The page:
‘Special’ speech by Abiy Ahmed of Ethiopia at the UN General Assembly | Abiy Ahmed News

Ethiopian Prime Minister Abiy Ahmed has accused a rebel group of carrying out a “new massacre” of civilians in the western state of Oromia.

In a statement on Twitter on Monday, Abiy said the Oromo Liberation Army (OLA) was “causing harm” to civilians as its fighters carried out a security force offensive in Oromia.

“Citizens living in the Qellem Wollega area of ​​Oromia state have been massacred,” he said, without giving details.

“We will pursue this terrorist group to the end and we will eradicate it,” he added.

Abiy’s office did not provide death figures and it was not possible to verify the information as access to Oromia is restricted. The region where the murders took place also suffered a communications outage.

Officials have blamed the OLA for a series of killings against the Amharas, Ethiopia’s second-largest ethnic group, though the rebels have denied responsibility.

The US-based Amhara Association of America (AAA) told the AFP news agency that Monday’s attack targeted Amharas in a village in the Hawa Gelan district of Qellem Wollega.

He said that telephone communication with the remote area has been interrupted since noon.

One survivor told Amhara Media Corporation, a regional state-owned media outlet, that “no one came to rescue us.”

“They [the attackers] are gone and the bodies are now being collected, so far 300 [bodies] have been collected,” the survivor said. “But it is still early, there are many others whose whereabouts we do not know.”

AAA, citing sources on the ground, told The Associated Press that it believes between 150 and 160 people may have been killed in the attacks.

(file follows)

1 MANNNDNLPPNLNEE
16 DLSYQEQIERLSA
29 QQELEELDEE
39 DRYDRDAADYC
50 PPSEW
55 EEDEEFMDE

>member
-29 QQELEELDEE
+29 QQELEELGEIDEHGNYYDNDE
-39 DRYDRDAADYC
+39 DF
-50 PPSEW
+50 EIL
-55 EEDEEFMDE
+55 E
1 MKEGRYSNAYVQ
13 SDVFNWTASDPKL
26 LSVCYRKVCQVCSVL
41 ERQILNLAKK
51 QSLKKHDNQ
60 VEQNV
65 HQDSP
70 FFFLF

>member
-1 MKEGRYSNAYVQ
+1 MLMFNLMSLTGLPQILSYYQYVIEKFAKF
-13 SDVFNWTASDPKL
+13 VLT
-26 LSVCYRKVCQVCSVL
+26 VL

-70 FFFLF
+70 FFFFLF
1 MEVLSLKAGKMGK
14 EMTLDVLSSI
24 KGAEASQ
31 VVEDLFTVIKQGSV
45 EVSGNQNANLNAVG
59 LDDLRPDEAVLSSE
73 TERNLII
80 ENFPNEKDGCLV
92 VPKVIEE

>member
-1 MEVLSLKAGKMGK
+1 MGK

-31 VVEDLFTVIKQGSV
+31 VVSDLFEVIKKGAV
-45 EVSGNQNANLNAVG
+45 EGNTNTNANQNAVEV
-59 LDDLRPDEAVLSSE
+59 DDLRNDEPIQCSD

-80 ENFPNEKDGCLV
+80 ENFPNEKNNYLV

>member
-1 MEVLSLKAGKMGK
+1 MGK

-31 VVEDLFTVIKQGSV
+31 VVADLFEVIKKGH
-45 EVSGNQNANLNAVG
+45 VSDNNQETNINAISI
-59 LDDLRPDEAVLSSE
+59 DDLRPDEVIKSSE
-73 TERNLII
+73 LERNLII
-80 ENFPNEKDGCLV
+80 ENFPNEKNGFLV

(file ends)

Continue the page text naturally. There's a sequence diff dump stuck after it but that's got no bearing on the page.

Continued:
The Ethiopian Human Rights Commission (EHRC), an independent state-affiliated body, said it was alarmed by the reports and called for “urgent reinforcement” of government security forces to prevent further civilian deaths.

It said in a statement that government security forces were reported to have arrived in the area, but residents continued to seek refuge elsewhere.

“The continuing insecurity in the area and what appears to be the ethnically motivated killing of residents must stop immediately,” EHRC Chief Commissioner Daniel Bekele said in a statement.

The Ethiopian armed forces have been fighting an OLA rebellion for years in Oromia, the larger and more populous region that borders South Sudan.

In June, several hundred people, mostly Amhara, were killed by gunmen in the village of Tole in West Wollega, an area adjacent to Qellem Wollega, according to witnesses.

Local authorities said the OLA was responsible, but the rebels denied any role in the killings and blamed a pro-government militia.

No official figure has been released, but Abiy’s spokeswoman, Billene Seyoum, told reporters on June 30 that 338 victims had been identified so far.

Michele Bachelet, the United Nations human rights chief, has called on Ethiopian authorities to carry out “swift, impartial and thorough” investigations into Tole’s attack.

Also in June, the OLA attacked the regional capital of Gambella, the first such incursion into a major city by the rebels.

US-based Human Rights Watch said on Monday it had documented serious abuses in Oromia, including in the west, where an “abusive” government campaign against the OLA had caught civilians in the crossfire.

He said the Tigray conflict in northern Ethiopia was overshadowing a “persistent cycle of violence” against civilians by security forces and armed groups in Oromia.

Last year, the OLA allied itself with the Tigray People’s Liberation Front (TPLF), which has been fighting government forces in the north since November 2020.

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